The McColl Park Project Committee and Charlotte Center City Partners on Thursday night released renderings of three potential designs for McColl Park on one-third of an acre that had formerly been the site of Polk Park at the intersection of Trade and Tryon streets.
Oakland, California-based social art and design firm Hood Design Studio (HOOD) is leading the design phase of the park, with help from Bolton & Menk. Charlotte City Council voted to name the park after Hugh L. McColl Jr., the philanthropist and former Bank of America Chairman and CEO, in March 2023.
In putting together potential designs for McColl Park, the HOOD team considered the history of the area as it relates to Indigenous people, the American Revolution, and the park itself, according to a press release on Thursday night.
“I believe that in order to make places artful, it is essential to create an environment where people can come and truly feel something,” said Walter Hood, creative director and founder of HOOD and the lead designer for McColl Park. “Our thought process in creating these design concepts for McColl Park centered around the idea of evoking emotions and creating a sense of connection.”
Thursday’s release followed an open house held at Visual and Performing Arts Center (VAPA) on Thursday where community members were invited to view the design concepts and share feedback, which will be used to help shape the final design.
“It provided the perfect platform for the community to get a first look at the design concepts we have crafted for McColl Park,” said Hood. “Throughout this project, we have been deeply committed to getting input from the community. The thoughts they shared will help shape the final design.”
The three distinct design concepts are as follows, with the descriptions provided verbatim as written by the design team:
The concept of the Floating Nest reflects Charlotte’s nickname, “The Hornet’s Nest,” with history rooted in the American Revolution. Drawing inspiration from North Carolina’s forests and native trees, a series of elements are “nested” and suspended above the space, representing the community of Charlotte and the diversity of people coming together in Charlotte’s historic city center. Emerging from a grove of trees, the Floating Nest is reflected in a water mirror below. A waterwall anchors the southern edge of the park.
The intersection of Trade and Tryon streets is where two Native American trading paths met and is the highest point in the city at 751 feet above sea level. Central to the space and referencing this datum is a tall, thin spire that represents the historic and current center of Charlotte. To the east, a molded sculptural canopy frames the entrance to the adjacent building. Anchoring the southern edge of the space is a layered canopy of trees, serving as a shady place to sit, as well as to provide spring blooms.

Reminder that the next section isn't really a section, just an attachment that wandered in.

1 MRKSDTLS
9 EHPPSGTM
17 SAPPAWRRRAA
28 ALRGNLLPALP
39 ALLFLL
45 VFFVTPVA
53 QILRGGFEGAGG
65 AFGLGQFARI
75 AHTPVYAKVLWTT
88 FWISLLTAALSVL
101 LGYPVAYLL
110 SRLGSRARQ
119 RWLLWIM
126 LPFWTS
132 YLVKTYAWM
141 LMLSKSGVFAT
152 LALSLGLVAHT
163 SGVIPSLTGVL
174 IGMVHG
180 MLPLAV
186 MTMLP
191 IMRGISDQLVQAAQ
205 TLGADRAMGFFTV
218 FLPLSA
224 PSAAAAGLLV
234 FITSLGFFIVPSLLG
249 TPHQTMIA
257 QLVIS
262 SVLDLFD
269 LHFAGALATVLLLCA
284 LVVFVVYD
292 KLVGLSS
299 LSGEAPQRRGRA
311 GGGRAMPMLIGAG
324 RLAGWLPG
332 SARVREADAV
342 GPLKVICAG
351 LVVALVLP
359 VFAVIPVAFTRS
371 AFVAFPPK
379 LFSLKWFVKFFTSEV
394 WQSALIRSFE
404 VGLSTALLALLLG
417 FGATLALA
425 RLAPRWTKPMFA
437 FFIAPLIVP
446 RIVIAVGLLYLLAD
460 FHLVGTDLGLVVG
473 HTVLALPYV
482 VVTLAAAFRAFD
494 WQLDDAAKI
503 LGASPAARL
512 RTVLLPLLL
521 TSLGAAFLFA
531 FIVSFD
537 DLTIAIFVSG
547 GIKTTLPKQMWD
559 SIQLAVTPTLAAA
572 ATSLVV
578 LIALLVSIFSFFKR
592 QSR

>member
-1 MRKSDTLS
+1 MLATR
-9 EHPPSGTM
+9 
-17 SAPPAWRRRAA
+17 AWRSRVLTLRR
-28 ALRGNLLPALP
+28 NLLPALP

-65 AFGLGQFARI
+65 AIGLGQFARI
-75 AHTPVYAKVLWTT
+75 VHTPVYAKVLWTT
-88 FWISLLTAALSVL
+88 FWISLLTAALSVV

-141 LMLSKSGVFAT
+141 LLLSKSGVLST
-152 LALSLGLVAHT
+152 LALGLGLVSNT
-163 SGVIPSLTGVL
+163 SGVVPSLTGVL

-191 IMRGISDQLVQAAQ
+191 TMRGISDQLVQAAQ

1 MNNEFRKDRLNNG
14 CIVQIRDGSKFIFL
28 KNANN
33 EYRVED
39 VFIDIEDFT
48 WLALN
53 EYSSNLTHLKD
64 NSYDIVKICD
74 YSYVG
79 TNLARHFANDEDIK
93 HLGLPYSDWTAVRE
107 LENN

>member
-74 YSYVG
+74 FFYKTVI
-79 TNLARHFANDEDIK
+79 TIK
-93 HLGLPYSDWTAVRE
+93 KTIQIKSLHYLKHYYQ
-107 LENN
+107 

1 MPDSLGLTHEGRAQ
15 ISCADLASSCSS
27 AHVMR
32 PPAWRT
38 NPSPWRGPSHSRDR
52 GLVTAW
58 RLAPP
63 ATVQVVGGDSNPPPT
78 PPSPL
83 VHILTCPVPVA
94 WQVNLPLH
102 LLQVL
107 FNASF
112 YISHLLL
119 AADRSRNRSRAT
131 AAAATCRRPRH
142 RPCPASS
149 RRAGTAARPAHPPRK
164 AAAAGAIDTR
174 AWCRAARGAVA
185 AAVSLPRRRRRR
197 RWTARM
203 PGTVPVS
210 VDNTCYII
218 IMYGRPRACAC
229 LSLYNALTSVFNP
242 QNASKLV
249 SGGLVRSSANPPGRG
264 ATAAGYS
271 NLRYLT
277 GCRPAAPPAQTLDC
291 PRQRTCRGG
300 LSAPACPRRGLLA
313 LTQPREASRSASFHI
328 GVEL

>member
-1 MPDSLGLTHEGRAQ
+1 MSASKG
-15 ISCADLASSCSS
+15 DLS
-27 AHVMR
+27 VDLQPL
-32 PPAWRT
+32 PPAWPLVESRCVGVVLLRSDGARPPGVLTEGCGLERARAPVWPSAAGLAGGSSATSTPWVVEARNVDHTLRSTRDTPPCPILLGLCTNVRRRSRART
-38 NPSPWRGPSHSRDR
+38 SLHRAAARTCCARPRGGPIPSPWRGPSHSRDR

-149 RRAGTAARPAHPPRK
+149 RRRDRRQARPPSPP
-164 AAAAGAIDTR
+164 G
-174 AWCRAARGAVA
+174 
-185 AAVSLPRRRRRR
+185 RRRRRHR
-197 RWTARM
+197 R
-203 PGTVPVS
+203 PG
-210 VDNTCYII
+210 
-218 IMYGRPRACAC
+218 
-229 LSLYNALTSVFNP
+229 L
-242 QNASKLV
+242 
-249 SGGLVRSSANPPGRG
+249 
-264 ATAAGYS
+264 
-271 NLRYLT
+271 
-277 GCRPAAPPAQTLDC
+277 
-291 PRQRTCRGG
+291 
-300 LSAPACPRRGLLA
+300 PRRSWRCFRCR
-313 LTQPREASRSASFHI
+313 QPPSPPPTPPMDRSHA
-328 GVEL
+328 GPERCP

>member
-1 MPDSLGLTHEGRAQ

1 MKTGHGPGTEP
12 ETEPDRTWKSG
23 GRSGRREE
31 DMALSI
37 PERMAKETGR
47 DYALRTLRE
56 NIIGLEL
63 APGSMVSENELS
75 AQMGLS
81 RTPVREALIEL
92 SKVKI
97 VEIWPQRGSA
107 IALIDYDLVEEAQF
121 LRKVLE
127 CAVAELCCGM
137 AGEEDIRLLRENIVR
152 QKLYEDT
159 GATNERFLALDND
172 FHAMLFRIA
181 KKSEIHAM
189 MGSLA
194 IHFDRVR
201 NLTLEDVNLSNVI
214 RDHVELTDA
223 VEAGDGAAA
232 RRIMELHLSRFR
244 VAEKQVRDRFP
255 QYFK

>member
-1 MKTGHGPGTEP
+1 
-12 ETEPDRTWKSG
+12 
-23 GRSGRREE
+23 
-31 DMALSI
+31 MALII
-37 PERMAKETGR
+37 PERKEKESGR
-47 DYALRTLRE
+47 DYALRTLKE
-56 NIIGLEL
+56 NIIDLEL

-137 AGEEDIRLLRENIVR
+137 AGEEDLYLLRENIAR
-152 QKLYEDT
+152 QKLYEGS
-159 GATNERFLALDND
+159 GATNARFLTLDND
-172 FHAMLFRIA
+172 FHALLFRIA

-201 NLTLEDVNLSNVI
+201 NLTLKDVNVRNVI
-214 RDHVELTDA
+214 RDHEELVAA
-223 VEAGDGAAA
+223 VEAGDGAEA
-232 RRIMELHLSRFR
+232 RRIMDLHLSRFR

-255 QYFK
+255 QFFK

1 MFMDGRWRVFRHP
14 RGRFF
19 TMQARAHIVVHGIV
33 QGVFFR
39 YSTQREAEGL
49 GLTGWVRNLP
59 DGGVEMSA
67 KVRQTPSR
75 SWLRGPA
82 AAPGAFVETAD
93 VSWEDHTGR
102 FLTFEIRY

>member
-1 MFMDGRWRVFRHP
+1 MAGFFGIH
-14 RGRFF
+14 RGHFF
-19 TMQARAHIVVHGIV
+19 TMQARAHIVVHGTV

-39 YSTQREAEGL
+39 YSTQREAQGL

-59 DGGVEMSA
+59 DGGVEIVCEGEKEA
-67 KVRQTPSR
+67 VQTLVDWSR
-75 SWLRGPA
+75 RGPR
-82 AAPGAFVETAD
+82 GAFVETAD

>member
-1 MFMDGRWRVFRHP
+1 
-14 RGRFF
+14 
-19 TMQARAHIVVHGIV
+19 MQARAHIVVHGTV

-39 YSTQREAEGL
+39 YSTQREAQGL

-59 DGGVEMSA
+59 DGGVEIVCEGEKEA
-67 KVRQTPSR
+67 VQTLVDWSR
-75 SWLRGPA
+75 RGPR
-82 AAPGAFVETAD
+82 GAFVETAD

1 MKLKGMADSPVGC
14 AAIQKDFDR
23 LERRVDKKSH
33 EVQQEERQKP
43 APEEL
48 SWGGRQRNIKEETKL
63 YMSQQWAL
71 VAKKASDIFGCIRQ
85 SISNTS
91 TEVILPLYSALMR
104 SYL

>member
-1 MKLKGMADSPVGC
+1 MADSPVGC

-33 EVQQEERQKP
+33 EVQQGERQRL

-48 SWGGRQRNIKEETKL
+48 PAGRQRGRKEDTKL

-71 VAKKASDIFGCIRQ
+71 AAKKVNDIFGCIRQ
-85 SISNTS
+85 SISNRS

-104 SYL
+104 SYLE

A Crown marks the center of Charlotte — the “Queen City” named after Queen Charlotte of Mecklenburg. The Verdant Crown is made of an innovative material — aluminum foam — lightweight with many small holes that can be planted with local plants and vines. These sculptural forms and their plant life will reflect the seasonality and provide a frame for the spaces below. The Crown lands in a series of gardens and a reflecting pool with pathways throughout, creating a garden at the corner of Trade and Tryon.
“I am absolutely blown away by the incredible design concepts Walter Hood and Hood Design Studio have developed for McColl Park,” said Cyndee Patterson, former Charlotte City Council member and co-chair of the McColl Park Project Committee, a private group of civic leaders raising funds for the project. “Their innovative and visionary approach aligns perfectly with the trailblazing man this park will honor. The committee’s most important role was to select the right designer for this project, and Walter and his team have exceeded our very high expectations.”
Michael Smith, president and CEO of Charlotte Center City Partners and McColl Park Project Committee member, expressed his enthusiasm for the design work in Thursday’s release as well, highlighting its alignment with the Center City 2040 Vision Plan and the reimagining of Tryon Street.
“The team at Hood Design Studio has done an incredible job capturing the spirit of the future McColl Park. We are also grateful to the Charlotte community for their valuable input throughout this process,” said Smith.
Originally from Charlotte, Walter Hood is also the chair and a professor of landscape architecture and environmental planning at the University of California, Berkeley. He is a recipient of the 2019 Knight Foundation Public Spaces Fellowship, 2019 MacArthur Fellowship, and the 2021 United States Artists Fellowship, and was inducted into the Academy of Arts and Sciences in 2023.
Among Hood’s projects are The Ancestors Garden at the International African American Museum, Lift Ev’ry Voice and Sing Park, the Oakland Museum of California, and the Peter Oliver Pavilion Gallery in Winston-Salem.
To stay updated on the McColl Park project, visit its website.
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